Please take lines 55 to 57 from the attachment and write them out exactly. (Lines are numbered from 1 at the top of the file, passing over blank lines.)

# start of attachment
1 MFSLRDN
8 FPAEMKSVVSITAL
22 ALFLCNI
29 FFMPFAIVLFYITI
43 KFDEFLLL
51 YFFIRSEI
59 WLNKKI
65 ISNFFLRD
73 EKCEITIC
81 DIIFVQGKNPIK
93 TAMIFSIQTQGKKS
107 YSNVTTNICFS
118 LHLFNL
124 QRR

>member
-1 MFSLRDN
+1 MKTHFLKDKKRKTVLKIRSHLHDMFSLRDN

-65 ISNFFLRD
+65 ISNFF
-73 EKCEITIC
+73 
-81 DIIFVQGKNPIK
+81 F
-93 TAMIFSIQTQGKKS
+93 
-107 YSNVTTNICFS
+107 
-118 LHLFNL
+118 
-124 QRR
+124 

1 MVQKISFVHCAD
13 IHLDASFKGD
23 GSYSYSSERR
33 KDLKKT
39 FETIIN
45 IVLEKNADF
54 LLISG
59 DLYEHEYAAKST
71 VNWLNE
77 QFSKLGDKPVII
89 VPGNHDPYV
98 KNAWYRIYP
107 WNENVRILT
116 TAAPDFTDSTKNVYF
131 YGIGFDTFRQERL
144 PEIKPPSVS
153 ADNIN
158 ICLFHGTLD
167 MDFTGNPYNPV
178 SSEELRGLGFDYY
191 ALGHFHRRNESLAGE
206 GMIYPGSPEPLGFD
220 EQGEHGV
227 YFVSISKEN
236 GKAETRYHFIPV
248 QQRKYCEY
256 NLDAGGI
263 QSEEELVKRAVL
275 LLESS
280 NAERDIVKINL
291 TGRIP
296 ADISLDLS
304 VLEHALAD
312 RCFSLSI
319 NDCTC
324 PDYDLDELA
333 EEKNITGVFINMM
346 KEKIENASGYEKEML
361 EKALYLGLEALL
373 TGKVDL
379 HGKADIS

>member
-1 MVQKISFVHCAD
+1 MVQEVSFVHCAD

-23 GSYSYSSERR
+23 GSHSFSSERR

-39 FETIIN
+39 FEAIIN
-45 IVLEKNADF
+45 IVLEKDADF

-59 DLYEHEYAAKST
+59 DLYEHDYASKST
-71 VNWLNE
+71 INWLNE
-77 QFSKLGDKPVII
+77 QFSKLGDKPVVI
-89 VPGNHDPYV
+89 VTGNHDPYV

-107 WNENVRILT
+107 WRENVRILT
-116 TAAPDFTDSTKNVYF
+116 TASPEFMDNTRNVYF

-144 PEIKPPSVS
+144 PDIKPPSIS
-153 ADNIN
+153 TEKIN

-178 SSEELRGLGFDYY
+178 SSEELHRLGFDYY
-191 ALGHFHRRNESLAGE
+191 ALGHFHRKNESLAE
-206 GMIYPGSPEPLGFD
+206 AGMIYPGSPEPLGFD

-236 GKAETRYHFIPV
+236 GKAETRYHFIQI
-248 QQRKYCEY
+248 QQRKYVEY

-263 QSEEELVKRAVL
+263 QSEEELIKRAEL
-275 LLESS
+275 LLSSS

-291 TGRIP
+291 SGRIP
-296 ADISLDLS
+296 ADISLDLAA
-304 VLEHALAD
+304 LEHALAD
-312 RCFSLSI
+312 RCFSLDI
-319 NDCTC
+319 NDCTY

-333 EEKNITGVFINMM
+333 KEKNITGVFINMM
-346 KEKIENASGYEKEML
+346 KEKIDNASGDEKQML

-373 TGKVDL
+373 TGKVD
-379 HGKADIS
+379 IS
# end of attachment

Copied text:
227 YFVSISKEN
236 GKAETRYHFIPV
248 QQRKYCEY